The Residual World::Tag = 'Iso'
Entries that have been tagged with 'Iso'.-
by Nic Plum on Friday 11 November, 2011 - 11:45 GMT
Just received news from Rich Hilliard via the IEEE 1471 Users List (to become the “ISO/IEC/IEEE 42010 Users List):
Today I was notified that IEEE P42010 was approved as a revised standard by the IEEE-SA Standards Board on 31 October 2011.
This standard replaces IEEE 1471:2000 and is identical to the ISO standard approved in July with 21 approvals and 0 disapprovals from member bodies.
The new standard, designatedISO/IEC/IEEE 42010:2011, Systems and software engineering—Architecture description, is available from IEEE and ISO.
The IEEE 1471 website will become the ISO/IEC/IEEE 42010 website.
The old website will redirect to the new URL which is:
Looking at the website I noticed
Per IEEE rules: An approved IEEE standard will remain active for ten years. If the Sponsor does not complete a revision process within ten years, the standard will be transferred to inactive status.
Curious to know whether this means a standard has to be revised or whether the requirement is simply to review - it might still be a perfectly good standard even if it hasn’t been revised since the decision might be on review that it’s good enough.
Having to say
ISO/IEC/IEEE every time is a bit of a mouthfull and therefore inevitably will be shortened in everyday use. Is there an acceptable shortform(s) e.g. ISO 42010, IEC 42010 and IEEE 42010? It’s unlikely in speech that the full qualification will be used.
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by Nic Plum on Thursday 22 September, 2011 - 12:59 GMT
It’s very hard when everyone seems to be claiming conformance with ISO/IEC 42010 to establish whether the claims are true. All too often we get ‘partly compliant with ’ which means what exactly? As a standard trying to get standardisation in the field of architecture description and trying to eliminate the variability and anarchy it isn’t much use to be partly compliant (any more than claiming to be partly pregnant). You either do or don’t conform. The hard work put in by those that try to conform to the standard is undermined by those that claim conformance but don’t actually conform.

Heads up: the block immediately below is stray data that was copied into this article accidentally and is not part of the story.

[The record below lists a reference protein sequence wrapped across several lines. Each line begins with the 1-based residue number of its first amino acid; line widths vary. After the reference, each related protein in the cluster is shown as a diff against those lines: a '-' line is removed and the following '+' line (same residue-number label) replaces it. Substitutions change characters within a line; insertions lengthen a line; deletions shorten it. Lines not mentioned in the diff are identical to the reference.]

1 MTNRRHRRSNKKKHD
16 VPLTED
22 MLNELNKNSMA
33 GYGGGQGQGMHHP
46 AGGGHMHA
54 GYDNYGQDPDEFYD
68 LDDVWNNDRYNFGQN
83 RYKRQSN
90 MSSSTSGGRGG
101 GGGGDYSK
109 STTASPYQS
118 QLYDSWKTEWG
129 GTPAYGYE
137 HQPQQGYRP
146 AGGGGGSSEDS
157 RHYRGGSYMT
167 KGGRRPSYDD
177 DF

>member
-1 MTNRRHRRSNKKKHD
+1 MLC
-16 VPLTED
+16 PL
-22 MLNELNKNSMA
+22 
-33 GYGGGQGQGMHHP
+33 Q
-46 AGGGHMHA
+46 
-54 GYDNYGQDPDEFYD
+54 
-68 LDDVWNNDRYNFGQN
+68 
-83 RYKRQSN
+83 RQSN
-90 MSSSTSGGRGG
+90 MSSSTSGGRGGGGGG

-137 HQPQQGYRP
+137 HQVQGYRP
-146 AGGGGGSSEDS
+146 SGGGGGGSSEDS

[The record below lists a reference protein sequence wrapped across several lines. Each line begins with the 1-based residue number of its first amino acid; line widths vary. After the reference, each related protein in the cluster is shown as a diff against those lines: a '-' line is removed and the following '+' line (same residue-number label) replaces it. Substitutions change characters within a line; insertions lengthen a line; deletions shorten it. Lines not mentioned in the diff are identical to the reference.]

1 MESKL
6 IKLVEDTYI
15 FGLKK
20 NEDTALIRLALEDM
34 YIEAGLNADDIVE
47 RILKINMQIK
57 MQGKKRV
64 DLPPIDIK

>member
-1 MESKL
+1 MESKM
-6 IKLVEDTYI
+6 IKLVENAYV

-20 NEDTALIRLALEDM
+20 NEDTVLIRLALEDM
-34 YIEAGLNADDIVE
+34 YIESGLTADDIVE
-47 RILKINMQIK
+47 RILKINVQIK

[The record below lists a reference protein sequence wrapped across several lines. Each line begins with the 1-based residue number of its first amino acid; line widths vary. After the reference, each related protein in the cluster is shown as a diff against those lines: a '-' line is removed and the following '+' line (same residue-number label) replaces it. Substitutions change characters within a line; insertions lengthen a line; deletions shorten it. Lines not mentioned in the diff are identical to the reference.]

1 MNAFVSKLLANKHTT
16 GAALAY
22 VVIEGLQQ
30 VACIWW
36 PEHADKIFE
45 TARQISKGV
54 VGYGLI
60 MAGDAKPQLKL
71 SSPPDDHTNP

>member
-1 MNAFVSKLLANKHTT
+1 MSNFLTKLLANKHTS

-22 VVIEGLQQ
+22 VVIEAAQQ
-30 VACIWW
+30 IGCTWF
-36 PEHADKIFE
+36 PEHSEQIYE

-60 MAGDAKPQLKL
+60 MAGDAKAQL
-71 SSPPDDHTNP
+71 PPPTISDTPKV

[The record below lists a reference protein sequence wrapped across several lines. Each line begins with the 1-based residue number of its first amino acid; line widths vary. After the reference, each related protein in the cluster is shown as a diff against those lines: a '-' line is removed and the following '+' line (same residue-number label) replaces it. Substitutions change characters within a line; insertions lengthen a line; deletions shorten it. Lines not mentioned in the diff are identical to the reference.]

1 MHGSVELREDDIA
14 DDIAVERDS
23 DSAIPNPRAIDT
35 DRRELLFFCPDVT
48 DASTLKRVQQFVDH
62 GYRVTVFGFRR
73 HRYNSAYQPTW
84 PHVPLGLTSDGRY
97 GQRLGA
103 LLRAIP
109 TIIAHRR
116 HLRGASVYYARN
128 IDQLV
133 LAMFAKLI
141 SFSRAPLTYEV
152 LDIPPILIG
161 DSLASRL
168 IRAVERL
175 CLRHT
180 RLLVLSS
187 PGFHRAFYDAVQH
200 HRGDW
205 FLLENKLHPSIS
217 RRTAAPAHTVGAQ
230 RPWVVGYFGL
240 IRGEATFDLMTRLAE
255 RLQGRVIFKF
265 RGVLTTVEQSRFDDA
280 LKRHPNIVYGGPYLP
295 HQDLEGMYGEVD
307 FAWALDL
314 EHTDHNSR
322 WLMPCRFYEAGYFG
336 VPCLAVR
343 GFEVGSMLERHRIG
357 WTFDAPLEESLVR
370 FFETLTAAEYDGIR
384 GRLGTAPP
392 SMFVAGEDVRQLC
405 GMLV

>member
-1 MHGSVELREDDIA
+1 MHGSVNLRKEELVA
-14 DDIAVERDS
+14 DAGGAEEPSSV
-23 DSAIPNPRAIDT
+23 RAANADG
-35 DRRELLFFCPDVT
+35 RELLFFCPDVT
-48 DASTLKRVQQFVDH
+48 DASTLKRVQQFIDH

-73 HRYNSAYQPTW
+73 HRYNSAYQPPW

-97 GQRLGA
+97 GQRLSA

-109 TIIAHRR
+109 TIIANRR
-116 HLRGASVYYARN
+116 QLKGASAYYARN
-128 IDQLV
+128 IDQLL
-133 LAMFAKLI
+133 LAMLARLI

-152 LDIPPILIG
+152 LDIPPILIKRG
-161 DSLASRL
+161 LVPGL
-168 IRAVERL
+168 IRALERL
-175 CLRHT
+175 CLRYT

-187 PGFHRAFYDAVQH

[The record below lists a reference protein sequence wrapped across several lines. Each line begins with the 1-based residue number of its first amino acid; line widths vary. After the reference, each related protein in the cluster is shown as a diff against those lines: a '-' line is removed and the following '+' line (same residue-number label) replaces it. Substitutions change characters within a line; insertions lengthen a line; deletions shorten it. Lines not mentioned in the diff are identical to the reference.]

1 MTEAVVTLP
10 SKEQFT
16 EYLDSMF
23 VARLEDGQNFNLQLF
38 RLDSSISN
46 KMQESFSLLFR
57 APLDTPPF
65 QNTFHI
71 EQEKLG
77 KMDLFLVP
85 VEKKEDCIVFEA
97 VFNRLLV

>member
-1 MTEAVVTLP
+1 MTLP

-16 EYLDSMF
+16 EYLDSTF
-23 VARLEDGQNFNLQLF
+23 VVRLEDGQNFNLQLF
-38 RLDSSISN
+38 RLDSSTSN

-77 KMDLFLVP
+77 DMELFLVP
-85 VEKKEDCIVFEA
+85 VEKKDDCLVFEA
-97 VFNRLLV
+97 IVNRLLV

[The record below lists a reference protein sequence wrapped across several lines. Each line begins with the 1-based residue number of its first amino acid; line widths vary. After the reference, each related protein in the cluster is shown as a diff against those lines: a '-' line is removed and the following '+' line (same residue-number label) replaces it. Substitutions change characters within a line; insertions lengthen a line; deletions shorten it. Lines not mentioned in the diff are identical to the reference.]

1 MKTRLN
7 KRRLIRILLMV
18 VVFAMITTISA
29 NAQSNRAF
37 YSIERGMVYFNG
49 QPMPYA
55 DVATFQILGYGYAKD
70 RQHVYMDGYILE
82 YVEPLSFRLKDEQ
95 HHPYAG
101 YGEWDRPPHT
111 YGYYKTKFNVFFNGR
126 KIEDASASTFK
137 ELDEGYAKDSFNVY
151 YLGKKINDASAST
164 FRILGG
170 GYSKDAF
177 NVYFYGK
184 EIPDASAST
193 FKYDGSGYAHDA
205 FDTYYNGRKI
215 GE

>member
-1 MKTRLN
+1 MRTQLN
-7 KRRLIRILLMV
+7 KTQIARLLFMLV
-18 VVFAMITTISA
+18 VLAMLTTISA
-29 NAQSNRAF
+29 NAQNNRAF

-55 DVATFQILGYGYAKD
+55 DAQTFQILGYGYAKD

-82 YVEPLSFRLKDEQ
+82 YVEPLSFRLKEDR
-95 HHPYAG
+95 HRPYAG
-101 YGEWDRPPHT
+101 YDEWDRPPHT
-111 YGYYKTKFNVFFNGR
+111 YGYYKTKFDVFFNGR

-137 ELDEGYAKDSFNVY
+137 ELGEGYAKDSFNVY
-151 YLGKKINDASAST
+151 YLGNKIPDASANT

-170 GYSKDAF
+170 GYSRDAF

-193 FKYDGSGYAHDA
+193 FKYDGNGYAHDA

I’m pleased to be able to say that TRAK has agreed to take part in a pilot against an official ‘conformance assessment instrument’ prototype that is being developed against ISO/IEC 42010:2011 which is soon to be jointly published by both the IEEE and ISO. The conformance instrument applies to Architecture Frameworks, Architecture Description Languages and Architecture Descriptions.
As ever I’m sure the assessment and feedback will benefit both sides in refining and sharpening up the documentation. These are early days and no doubt some ideas still need to be worked through, hence the pilot using the prototype conformance instrument.
I’m quietly confident with respect to TRAK itself (time will tell!) but more importantly it will be useful to have an independent assessment of any claim to conformity whereas the current situation allows any Tom, Dick or Harry to claim conformity with impunity and where no sanctions can be applied. I look forwards to this situation being changed.
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by Maestoso on Sunday 31 January, 2010 - 10:56 GMT
ANSI/IEEE Std 1471 :: ISO/IEC 42010 - Recommended Practice for Architectural Description of Software-Intensive Systems
ISO/IEC42010:2007 states that ‘most architects must work within an architecture framework’ where this is defined as a predefined set of concerns, stakeholders, viewpoints and viewpoint correspondence rules; established to capture common practice for architecture descriptions within specific domains or user communities.